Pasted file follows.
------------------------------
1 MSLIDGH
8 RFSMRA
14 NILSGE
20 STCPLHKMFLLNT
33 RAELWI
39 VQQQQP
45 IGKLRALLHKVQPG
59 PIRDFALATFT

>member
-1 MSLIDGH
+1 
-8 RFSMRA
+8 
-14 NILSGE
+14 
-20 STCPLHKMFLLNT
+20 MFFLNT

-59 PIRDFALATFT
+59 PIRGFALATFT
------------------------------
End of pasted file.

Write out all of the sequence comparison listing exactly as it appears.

1 MSLIDGH
8 RFSMRA
14 NILSGE
20 STCPLHKMFLLNT
33 RAELWI
39 VQQQQP
45 IGKLRALLHKVQPG
59 PIRDFALATFT

>member
-1 MSLIDGH
+1 
-8 RFSMRA
+8 
-14 NILSGE
+14 
-20 STCPLHKMFLLNT
+20 MFFLNT

-59 PIRDFALATFT
+59 PIRGFALATFT